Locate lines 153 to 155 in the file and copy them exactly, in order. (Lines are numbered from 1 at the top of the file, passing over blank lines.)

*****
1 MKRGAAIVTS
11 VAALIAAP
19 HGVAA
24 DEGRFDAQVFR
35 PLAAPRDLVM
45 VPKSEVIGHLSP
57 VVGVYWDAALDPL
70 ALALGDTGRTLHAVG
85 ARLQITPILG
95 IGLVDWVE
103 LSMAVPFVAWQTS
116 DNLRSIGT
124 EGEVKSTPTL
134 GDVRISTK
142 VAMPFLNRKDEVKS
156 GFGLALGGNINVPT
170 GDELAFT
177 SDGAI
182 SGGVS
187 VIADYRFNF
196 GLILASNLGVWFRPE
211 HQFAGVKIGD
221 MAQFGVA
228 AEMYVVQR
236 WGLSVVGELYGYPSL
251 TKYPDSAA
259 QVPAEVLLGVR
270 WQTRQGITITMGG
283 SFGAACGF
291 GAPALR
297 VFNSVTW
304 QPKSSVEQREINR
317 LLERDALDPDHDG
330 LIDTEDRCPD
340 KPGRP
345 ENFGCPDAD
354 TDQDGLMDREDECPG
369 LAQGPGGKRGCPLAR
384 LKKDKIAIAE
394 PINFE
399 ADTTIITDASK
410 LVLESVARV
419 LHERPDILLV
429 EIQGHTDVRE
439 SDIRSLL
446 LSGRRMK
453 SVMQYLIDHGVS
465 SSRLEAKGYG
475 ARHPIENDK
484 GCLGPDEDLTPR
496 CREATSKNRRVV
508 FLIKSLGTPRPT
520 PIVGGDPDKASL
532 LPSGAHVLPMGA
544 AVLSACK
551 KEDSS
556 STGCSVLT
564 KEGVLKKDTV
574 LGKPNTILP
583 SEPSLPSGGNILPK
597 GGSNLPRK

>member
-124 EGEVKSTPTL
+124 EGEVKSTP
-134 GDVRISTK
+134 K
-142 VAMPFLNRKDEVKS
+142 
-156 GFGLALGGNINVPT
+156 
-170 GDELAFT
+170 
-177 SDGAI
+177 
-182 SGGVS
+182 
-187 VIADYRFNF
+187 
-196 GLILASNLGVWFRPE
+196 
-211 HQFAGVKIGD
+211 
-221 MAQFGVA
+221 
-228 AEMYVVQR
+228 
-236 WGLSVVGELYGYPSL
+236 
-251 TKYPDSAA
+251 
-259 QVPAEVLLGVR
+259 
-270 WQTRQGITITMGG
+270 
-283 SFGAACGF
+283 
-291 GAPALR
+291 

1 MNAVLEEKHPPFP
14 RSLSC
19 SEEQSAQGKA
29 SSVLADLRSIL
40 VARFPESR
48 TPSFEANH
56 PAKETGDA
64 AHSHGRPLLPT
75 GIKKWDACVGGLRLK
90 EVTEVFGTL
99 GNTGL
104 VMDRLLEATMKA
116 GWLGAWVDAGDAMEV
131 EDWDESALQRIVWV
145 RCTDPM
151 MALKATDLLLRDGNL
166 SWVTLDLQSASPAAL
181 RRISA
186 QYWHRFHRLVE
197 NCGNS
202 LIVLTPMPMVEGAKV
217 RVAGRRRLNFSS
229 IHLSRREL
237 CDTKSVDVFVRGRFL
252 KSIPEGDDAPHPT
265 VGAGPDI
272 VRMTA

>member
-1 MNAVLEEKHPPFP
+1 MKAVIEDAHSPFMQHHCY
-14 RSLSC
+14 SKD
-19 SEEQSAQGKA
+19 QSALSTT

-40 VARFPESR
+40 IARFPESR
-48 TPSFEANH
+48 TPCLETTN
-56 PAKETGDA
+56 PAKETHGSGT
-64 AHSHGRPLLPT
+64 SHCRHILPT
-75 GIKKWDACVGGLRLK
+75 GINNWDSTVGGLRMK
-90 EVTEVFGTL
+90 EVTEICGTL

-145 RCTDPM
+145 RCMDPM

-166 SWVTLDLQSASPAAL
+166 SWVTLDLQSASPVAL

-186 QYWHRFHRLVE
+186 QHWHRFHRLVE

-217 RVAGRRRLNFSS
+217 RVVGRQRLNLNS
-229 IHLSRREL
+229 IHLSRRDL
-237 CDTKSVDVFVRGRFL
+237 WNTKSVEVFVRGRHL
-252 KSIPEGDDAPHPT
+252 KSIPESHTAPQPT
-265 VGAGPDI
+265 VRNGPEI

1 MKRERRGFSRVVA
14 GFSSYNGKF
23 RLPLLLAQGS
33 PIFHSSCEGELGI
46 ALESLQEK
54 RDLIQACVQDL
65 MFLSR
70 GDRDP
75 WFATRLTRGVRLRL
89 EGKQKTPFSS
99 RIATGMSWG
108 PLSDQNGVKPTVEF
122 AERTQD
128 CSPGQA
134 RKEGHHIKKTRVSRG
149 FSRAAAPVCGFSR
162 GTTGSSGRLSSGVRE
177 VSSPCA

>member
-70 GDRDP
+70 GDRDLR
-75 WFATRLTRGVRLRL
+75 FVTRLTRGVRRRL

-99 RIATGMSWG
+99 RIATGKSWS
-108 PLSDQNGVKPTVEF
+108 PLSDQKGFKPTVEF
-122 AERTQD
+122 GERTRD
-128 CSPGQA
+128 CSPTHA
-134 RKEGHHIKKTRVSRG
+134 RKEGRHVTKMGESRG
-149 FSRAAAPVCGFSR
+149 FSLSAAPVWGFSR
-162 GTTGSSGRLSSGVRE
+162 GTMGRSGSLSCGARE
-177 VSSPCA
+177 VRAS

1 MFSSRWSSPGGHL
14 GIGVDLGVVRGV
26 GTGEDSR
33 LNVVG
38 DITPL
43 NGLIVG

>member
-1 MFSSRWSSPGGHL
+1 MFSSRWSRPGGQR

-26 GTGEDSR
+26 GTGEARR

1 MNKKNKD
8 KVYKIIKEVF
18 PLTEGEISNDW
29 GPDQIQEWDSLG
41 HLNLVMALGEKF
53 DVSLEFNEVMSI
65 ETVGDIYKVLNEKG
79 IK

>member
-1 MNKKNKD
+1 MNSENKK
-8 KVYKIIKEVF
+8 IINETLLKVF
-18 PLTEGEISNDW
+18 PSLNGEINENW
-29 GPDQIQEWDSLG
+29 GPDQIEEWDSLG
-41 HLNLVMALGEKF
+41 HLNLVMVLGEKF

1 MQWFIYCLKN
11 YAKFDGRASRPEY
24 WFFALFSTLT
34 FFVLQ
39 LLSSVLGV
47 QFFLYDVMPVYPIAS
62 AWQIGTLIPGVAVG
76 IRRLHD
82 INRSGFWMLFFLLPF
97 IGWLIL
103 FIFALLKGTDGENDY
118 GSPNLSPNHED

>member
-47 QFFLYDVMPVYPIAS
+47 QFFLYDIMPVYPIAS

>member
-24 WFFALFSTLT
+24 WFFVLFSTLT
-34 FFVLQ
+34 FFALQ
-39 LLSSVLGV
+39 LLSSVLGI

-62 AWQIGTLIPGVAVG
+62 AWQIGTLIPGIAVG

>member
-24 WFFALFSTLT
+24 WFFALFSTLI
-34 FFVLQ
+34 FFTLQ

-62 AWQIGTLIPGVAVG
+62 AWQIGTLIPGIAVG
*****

-229 IHLSRREL
+229 IHLSRRDL
-237 CDTKSVDVFVRGRFL